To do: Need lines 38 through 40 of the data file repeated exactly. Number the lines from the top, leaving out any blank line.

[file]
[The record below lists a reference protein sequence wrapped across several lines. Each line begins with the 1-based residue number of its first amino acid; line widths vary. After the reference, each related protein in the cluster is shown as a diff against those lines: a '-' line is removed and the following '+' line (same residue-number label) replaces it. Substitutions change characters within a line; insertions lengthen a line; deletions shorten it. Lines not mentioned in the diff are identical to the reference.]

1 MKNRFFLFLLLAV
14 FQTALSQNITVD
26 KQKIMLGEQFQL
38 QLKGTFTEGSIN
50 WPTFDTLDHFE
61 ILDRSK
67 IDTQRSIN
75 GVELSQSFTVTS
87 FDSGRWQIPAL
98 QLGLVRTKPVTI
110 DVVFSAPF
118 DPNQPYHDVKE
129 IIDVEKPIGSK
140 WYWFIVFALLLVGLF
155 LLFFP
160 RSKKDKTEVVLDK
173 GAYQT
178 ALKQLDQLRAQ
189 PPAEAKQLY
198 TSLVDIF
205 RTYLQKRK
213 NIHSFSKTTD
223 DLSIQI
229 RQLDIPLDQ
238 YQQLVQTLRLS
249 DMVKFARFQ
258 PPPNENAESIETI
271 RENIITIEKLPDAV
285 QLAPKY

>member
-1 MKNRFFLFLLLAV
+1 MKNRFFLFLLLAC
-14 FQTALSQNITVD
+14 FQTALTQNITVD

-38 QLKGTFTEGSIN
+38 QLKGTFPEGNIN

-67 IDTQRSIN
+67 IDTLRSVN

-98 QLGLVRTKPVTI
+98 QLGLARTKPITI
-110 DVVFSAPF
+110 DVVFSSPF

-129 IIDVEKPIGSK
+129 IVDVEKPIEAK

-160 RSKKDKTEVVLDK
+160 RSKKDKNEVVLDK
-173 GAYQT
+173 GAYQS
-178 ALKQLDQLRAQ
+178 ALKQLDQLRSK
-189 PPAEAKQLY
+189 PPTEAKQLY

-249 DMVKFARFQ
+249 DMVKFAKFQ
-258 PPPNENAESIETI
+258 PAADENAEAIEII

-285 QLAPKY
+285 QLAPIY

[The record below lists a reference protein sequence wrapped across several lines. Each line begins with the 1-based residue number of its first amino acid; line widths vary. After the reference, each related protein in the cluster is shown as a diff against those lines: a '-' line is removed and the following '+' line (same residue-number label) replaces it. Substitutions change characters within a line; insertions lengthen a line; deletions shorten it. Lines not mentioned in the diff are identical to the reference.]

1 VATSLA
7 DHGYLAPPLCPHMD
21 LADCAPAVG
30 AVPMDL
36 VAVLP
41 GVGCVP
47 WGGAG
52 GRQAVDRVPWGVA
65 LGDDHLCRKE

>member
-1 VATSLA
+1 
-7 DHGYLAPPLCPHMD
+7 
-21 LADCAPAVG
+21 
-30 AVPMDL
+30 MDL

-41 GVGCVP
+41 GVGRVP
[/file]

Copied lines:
-67 IDTQRSIN
+67 IDTLRSVN

-98 QLGLVRTKPVTI